It's the end of a long year here at Wenatchee The Hatchet. The incentive to blog is low ... for me. I don't really want to get into all the reasons for that but I suppose what probably needs to be said is that low-volume blogging for Wenatchee the Hatchet probably has to be graded on some kind of curve. Low volume blogging year for me in the history of the blog was still 71 posts.
This is kind of an early New Year's resolution of stuff I hope, Lord willing that I have both the time and willpower to do the stuff, to blog about in 2018.
1. Discuss Nikita Koshkin's 24 preludes and fugues for solo guitar, published by Edition Margaux.
2. Discuss German Dzhaparidze's 24 preludes and fugues for solo guitar, recorded by Esteban Colucci
3. Discuss three of the four numbered published guitar sonatas of Dusan Bogdanovic, because they're all fantastic
4. Discuss the Matiegka complete edition after I spend some time going through it
5. Discuss at least some of the solo guitar sonatas of Angelo Gilardino, probably will only manage the three that can be ordered online these days
That's the musical stuff. For animation I'd like to see if I can tackle writing about the following:
6. finally finish the Justice League essays, though I confess this probably won't happen quickly
Then there's more bookish stuff
7. discuss the new bad Ghost in the Shell remake with the old overhyped Ghost in the Shell. Those who venerate the old Oshii film will ... probably not like what I have to say about it.
I want to review John Borstlap's The Classical Revolution but though the book is very short the recommended secondary reading is pretty big. In fairness to the fact that I think several of the books in Borstlap's recommended reading list at the end of his book look fantastic I want to also read those, too. I have my differences with Borstlap about a few topics but I think what he's trying to do deserves an informed and considered review. I won't get into that stuff for now but if you read my references to Elements of Sonata Theory, the writing of George Rochberg, etc then you might have a guess what one of my concerns about the 2nd edition is.
Of course this blog being what it is I want to tackle a book or two as the basis for blogging and reviewing here.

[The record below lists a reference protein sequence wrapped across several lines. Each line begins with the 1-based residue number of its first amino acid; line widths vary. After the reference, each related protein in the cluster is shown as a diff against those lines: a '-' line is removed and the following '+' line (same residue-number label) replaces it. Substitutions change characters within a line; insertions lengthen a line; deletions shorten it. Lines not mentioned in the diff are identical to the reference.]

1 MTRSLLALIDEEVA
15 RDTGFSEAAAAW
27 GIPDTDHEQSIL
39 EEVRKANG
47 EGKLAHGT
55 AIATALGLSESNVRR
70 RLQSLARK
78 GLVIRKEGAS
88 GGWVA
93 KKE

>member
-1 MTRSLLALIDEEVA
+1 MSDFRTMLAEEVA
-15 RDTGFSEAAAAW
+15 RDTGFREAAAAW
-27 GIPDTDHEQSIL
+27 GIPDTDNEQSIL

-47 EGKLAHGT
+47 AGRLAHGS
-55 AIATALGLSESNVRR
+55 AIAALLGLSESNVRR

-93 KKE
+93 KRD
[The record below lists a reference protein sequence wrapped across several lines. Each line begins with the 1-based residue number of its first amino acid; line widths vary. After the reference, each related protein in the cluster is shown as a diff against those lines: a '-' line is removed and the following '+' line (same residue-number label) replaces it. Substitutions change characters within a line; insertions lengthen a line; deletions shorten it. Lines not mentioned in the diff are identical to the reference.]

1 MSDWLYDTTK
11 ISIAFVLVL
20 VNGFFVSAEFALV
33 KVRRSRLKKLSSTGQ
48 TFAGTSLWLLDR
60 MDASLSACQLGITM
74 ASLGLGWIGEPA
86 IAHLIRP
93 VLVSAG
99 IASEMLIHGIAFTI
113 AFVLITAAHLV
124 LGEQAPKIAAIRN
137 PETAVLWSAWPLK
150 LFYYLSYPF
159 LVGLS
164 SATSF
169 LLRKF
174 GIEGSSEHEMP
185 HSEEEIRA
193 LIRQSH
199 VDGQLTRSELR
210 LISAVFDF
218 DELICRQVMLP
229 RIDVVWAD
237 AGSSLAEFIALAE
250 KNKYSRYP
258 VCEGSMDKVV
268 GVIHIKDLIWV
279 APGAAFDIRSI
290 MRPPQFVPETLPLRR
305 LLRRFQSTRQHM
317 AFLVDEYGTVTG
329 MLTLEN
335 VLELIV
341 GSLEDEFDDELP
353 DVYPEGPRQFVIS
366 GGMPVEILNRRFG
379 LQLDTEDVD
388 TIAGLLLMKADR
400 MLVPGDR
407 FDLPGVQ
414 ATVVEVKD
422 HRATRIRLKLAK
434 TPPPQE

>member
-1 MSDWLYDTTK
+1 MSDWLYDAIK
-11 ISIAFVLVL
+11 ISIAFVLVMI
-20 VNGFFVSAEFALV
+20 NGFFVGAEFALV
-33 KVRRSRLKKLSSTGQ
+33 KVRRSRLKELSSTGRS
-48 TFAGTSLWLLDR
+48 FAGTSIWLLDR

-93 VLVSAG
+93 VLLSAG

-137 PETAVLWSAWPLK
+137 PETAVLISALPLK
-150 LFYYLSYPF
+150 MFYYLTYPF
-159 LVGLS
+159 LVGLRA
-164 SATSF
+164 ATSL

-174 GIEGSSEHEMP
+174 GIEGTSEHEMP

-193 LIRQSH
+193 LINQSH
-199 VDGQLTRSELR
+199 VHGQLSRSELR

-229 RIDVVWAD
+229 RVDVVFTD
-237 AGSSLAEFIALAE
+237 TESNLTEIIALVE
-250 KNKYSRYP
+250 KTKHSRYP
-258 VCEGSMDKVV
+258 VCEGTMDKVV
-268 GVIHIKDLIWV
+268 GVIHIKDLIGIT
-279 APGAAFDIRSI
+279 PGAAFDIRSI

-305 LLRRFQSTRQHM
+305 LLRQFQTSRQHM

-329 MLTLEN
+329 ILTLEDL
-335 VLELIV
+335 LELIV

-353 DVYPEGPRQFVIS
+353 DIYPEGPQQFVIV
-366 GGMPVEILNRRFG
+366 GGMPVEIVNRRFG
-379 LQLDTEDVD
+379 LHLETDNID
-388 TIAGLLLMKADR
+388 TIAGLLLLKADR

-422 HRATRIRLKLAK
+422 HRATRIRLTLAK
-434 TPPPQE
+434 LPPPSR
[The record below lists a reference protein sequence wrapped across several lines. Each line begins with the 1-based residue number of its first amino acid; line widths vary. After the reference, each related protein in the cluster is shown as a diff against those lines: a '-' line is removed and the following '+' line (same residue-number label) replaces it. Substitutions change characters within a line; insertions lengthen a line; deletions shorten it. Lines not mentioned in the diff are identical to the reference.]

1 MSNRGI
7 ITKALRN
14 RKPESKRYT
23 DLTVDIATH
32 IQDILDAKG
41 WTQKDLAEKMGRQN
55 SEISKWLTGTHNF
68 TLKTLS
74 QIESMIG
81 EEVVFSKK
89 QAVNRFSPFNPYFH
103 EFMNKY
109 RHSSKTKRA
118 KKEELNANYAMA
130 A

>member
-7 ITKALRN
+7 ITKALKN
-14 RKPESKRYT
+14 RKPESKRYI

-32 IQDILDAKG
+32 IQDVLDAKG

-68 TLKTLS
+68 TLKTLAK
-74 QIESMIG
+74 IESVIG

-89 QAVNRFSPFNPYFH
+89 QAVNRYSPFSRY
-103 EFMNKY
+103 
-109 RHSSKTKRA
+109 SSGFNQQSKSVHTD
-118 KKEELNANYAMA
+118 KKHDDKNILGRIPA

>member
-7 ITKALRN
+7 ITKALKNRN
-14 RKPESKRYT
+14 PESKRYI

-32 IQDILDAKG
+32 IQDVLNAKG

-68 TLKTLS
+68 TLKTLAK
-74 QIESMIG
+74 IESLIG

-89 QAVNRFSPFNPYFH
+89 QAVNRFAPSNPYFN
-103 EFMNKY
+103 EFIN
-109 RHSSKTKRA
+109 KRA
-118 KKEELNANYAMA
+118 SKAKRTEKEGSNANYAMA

7. I do want to write something about Justin Dean's book PR Matters. What I hope to do is to situate the book and Dean's career at Mars Hill in the context of the maelstrom of public relations issues that were already emerging as he took the reins. That takes some time, and more motivation than I have at the end of the year so, here's hoping for 2018.
8. Biblical Porn: Affect, Labor, and Pastor Mark Driscoll's Evangelical Empire
Jessica Johnson's monograph comes out in May of 2018.
I do plan to get a copy of the book and review it. Being the sort of moderately conservative semi-stick in the mud Presbyterian I am I don't doubt that Johnson and I differ on a few topics. But this blog has been committed to maintaining as ecumenical and scholarly approach as possible. I don't doubt that Johnson's book is going to be a more interesting read on the subject of Mars Hill than Dale Soden's mentions of Mars Hill in Outsiders in a Promised Land, which I discussed a while back.
I have had friends suggest that yours truly write a book about Mars Hill but I would need to recharge some batteries for a while before doing such a thing. I also regard popular Christian publishing to be one of the bad guys in the twenty year history of Mars Hill. If someone were to gift me a Thomas Nelson book these days my first temptation would be to burn the thing on general principle. But I am willing to consider discussing things with scholars if they get in touch at this point. Which is to say there's a decent possibility some of my blogging will get referenced in Johnson's book. The work of scholarly investigation into the history and dynamics of Mars Hill could and should in some sense only be just getting started but I have a feeling that what the Christian industrial complex would like to do is "move on" and proceed as though whatever happened at Mars Hill was just some aberration that couldn't tell us something about the very nature of the industries. Not sure I will write such a book because I don't feel like a writer of books so much as a writer of essays, but I won't rule it out altogether. It's also getting to the point where if a scholar or two wanted to get in touch I'd be open to being a resource for scholarly work on the topic of MHC. To the point, I'm okay with being quoted in a certain forthcoming monograph.